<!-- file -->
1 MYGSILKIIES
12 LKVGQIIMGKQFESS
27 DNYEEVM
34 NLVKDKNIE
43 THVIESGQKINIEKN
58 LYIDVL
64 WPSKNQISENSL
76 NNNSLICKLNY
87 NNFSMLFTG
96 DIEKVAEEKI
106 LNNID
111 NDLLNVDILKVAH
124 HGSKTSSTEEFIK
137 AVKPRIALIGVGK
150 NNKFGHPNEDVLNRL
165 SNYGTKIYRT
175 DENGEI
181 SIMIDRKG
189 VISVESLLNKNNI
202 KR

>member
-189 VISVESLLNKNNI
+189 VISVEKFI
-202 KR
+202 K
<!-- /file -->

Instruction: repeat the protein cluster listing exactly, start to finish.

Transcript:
1 MYGSILKIIES
12 LKVGQIIMGKQFESS
27 DNYEEVM
34 NLVKDKNIE
43 THVIESGQKINIEKN
58 LYIDVL
64 WPSKNQISENSL
76 NNNSLICKLNY
87 NNFSMLFTG
96 DIEKVAEEKI
106 LNNID
111 NDLLNVDILKVAH
124 HGSKTSSTEEFIK
137 AVKPRIALIGVGK
150 NNKFGHPNEDVLNRL
165 SNYGTKIYRT
175 DENGEI
181 SIMIDRKG
189 VISVESLLNKNNI
202 KR

>member
-189 VISVESLLNKNNI
+189 VISVEKFI
-202 KR
+202 K